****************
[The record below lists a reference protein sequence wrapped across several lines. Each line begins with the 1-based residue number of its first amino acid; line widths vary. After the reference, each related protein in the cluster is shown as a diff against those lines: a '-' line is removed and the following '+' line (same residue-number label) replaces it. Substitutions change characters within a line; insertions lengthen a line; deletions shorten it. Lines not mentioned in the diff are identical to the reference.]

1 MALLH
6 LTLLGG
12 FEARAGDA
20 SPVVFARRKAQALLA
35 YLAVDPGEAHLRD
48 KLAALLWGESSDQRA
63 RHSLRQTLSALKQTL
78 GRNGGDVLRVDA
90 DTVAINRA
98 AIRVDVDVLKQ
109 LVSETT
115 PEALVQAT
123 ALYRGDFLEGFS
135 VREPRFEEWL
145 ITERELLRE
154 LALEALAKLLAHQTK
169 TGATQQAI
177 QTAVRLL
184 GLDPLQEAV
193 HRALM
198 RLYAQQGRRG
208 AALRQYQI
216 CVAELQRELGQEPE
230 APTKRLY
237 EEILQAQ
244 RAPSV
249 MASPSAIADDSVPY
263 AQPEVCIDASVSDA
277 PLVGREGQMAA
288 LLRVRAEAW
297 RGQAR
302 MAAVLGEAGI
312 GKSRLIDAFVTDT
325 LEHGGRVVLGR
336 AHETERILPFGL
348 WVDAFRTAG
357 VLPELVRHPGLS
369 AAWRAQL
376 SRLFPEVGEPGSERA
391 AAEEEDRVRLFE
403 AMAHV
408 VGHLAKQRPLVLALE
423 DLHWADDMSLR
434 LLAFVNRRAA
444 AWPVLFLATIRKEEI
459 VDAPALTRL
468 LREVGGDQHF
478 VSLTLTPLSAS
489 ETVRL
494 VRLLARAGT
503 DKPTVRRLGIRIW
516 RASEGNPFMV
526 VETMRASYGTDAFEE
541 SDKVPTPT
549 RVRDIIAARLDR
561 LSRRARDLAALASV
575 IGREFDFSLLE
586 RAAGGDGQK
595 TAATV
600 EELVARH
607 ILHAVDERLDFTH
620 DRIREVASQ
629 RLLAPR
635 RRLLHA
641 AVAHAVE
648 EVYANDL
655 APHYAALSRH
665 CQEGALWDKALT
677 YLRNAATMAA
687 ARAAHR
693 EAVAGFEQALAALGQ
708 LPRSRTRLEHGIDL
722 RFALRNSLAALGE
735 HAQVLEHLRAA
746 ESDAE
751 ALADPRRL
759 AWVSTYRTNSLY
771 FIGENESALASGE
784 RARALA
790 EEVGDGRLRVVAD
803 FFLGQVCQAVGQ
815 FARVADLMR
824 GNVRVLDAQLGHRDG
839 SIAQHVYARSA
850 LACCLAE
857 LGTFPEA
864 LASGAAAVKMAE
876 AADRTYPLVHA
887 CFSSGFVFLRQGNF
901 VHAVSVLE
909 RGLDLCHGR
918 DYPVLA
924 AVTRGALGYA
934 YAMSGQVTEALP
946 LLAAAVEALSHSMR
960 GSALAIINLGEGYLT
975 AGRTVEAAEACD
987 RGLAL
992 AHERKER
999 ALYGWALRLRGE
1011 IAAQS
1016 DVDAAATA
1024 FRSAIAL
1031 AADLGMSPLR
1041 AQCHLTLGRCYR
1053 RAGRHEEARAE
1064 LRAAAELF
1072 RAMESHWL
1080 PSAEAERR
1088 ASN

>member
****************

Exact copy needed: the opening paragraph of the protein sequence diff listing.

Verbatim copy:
[The record below lists a reference protein sequence wrapped across several lines. Each line begins with the 1-based residue number of its first amino acid; line widths vary. After the reference, each related protein in the cluster is shown as a diff against those lines: a '-' line is removed and the following '+' line (same residue-number label) replaces it. Substitutions change characters within a line; insertions lengthen a line; deletions shorten it. Lines not mentioned in the diff are identical to the reference.]